The Empire of Romania, more known in historiography as the Latin Empire or Latin Empire of Constantinople, known to the Byzantines as the Frankokratia or the Latin Occupation, was a feudal Crusader state founded by the leaders of the Fourth Crusade on lands captured from the Eastern Roman Empire. It was established after the capture of Constantinople in 1204 and lasted until 1261; the Latin Empire was intended to supplant the Byzantine Empire as the titular Roman Empire in the east, with a Western Roman Catholic emperor enthroned in place of the Eastern Orthodox Roman emperors. Baldwin IX, Count of Flanders, was crowned the first Latin emperor as Baldwin I on 16 May 1204; the Latin Empire failed to attain political or economic dominance over the other Latin powers, established in former Byzantine territories in the wake of the Fourth Crusade Venice, after a short initial period of military successes it went into a steady decline. Weakened by constant warfare with the Bulgarians and the unconquered sections of the empire, it fell when Byzantines recaptured Constantinople under Emperor Michael VIII Palaiologos in 1261.
The last Latin emperor, Baldwin II, went into exile, but the imperial title survived, with several pretenders to it, until the 14th century. The original name of this state in the Latin language was Imperium Romaniae; this name was used based on the fact that the common name for the Eastern Roman Empire in this period had been Romania. The names Byzantine and Latin were not contemporaneous terms, they were invented much by historians seeking to differentiate between the classical period of the Roman Empire, the medieval period of the Eastern Roman Empire, the late medieval Latin Empire, all of which called themselves "Roman." The term Latin has been used because the crusaders were Roman Catholic and used Latin as their liturgical and scholarly language. It is used in contrast to the Eastern Orthodox locals who used Greek in both liturgy and common speech. After the fall of Constantinople in the Fourth Crusade, the crusaders agreed to divide up Byzantine territory. In the Partitio terrarum imperii Romaniae, signed on 1 October 1204, three eighths of the empire — including Crete and other islands — went to the Republic of Venice.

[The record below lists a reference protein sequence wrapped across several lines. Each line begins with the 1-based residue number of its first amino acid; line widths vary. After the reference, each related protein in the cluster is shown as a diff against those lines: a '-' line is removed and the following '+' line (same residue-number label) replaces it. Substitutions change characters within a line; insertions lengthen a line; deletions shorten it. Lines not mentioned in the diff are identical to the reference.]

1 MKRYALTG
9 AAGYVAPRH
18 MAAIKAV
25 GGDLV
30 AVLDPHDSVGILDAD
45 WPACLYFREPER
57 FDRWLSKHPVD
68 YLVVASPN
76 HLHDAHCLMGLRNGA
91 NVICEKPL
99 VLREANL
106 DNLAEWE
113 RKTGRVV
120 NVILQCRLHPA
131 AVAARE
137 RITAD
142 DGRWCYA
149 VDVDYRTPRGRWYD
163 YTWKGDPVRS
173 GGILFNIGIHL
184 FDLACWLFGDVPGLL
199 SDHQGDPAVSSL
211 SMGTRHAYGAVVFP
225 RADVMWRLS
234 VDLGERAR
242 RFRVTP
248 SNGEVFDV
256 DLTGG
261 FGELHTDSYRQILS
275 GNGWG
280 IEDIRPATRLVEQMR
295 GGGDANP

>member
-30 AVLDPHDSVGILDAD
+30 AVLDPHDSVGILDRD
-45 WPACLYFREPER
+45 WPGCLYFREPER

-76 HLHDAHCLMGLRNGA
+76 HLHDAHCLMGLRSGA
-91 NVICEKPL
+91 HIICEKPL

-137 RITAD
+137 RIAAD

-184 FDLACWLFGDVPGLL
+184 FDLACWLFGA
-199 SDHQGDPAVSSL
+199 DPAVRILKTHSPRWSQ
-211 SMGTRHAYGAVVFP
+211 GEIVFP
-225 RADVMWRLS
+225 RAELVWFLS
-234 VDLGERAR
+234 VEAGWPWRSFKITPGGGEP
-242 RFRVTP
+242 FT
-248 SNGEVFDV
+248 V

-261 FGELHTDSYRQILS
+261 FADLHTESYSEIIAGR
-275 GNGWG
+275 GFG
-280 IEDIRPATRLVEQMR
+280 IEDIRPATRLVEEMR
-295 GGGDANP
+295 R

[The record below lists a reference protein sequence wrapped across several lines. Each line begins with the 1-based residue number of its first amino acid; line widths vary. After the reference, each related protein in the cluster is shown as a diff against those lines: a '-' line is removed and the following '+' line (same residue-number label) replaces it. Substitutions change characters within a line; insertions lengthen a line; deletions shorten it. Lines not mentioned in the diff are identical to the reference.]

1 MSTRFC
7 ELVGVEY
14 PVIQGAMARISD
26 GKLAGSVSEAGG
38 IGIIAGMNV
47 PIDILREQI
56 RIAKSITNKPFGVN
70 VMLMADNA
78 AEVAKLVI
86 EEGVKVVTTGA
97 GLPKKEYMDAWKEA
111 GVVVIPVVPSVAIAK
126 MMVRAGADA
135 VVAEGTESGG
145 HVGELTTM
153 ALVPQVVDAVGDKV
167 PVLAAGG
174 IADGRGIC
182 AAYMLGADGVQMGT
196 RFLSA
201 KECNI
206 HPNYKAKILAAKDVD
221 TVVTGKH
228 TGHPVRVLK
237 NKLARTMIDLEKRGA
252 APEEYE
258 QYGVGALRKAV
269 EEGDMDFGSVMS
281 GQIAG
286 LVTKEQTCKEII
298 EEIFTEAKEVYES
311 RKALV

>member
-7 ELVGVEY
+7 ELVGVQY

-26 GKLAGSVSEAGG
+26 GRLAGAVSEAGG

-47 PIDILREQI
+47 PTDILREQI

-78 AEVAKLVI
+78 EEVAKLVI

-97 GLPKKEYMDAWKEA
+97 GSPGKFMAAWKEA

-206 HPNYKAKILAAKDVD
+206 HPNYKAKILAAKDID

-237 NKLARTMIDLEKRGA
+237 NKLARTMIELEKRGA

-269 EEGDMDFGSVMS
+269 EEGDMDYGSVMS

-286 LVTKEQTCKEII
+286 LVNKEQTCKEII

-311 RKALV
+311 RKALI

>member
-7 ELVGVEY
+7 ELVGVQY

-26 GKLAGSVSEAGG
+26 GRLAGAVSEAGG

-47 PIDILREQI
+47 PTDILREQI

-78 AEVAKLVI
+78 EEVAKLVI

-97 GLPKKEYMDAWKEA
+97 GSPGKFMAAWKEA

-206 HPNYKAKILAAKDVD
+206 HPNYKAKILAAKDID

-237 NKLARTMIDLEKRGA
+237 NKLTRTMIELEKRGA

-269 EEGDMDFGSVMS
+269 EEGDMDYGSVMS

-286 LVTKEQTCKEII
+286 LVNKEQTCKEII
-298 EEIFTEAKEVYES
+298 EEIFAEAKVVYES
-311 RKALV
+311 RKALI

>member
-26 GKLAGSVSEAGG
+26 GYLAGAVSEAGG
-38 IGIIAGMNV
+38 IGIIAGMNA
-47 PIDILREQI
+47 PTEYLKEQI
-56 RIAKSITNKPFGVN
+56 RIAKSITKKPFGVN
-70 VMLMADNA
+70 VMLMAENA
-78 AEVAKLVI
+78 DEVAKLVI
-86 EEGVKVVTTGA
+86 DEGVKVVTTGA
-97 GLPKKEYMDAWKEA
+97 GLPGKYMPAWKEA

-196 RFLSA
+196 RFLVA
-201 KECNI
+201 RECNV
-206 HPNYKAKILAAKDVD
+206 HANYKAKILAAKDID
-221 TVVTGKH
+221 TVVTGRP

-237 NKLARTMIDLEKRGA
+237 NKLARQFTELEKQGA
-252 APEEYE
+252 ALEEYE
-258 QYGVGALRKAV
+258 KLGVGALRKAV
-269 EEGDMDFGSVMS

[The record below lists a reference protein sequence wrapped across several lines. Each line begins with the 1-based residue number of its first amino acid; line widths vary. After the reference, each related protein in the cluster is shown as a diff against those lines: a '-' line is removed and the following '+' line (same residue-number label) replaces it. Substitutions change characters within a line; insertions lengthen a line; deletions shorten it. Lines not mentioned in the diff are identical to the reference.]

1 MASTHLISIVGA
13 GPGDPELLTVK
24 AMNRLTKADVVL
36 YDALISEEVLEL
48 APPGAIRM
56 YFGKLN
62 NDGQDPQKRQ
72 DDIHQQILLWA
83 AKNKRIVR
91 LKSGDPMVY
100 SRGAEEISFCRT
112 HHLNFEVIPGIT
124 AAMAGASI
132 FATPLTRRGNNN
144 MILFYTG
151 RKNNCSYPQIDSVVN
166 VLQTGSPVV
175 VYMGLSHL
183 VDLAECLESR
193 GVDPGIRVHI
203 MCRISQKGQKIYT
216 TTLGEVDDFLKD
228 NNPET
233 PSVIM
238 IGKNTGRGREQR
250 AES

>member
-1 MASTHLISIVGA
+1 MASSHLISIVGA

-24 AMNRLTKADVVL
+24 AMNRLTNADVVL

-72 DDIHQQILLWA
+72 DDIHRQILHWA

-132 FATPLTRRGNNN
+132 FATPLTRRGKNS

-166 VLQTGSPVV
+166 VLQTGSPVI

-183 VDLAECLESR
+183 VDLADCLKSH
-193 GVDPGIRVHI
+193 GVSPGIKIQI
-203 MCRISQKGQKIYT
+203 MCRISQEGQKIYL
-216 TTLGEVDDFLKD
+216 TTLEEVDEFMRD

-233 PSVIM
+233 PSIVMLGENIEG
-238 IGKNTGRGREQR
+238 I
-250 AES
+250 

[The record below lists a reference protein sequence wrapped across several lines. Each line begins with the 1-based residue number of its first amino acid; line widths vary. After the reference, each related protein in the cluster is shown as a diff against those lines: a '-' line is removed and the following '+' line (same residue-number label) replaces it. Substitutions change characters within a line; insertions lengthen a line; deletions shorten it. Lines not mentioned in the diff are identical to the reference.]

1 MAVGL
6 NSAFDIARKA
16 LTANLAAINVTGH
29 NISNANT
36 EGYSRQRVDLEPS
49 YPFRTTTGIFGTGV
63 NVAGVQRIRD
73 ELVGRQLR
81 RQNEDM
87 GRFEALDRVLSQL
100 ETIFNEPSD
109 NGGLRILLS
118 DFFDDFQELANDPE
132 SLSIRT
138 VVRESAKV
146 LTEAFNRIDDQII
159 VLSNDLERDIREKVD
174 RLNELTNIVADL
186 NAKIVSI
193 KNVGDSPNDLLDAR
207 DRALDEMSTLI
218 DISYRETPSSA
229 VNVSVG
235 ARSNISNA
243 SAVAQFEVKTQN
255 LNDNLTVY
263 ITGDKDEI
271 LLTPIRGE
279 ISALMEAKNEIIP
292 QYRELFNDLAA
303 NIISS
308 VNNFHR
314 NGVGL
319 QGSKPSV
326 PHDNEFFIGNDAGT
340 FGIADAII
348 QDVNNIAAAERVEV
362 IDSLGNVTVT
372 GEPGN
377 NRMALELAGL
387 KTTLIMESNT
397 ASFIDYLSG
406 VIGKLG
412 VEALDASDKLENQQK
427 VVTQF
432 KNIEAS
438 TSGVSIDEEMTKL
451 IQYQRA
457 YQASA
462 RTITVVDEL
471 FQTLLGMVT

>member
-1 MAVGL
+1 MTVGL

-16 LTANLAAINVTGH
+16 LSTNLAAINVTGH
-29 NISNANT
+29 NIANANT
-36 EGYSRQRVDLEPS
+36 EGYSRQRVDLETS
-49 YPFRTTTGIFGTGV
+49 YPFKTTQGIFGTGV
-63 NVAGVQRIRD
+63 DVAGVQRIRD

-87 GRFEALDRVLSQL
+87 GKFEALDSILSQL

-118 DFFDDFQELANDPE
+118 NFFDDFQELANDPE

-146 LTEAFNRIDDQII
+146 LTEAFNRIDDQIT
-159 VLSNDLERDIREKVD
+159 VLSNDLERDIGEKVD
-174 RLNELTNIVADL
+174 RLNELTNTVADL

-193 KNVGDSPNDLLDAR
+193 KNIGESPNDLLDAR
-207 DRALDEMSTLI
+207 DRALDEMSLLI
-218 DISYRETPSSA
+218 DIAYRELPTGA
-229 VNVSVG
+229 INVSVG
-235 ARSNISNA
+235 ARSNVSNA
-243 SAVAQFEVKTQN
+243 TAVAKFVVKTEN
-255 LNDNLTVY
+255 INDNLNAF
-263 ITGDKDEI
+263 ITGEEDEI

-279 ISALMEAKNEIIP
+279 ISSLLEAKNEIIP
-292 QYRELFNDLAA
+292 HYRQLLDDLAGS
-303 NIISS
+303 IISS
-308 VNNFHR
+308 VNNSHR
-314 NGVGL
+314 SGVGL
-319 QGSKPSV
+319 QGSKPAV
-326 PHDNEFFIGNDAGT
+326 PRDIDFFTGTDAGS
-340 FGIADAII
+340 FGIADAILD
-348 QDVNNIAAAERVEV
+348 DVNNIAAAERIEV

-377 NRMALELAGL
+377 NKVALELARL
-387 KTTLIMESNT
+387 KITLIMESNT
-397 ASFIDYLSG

The Latin Empire claimed the remainder and exerted control over: areas of Greece, divided into vassal fiefs: the Kingdom of Thessalonica the Principality of Achaea the Duchy of Athens the Duchy of the Archipelago the short-lived Duchy of Philippopolis in north Thrace two further duchies were projected for Nicaea and Philadelphia in Asia Minor, but they were forestalled by the establishment of the Empire of Nicaea. The Doge of Venice did not rank as a vassal to the Latin Empire, but his position in control of three-eighths of its territory and of parts of Constantinople itself ensured Venice's influence in the Empire's affairs. However, much of the former Byzantine territory remained in the hands of rival successor states led by Byzantine Greek aristocrats, such as the Despotate of Epirus, the Empire of Nicaea, the Empire of Trebizond, each bent on reconquest from the Latins; the crowning of Baldwin I and the establishment of the Latin Empire had the curious effect of creating three existing entities claiming to be successors of the Roman Empire: the Latin Empire, the Holy Roman Empire, the remnants of the Byzantine Empire.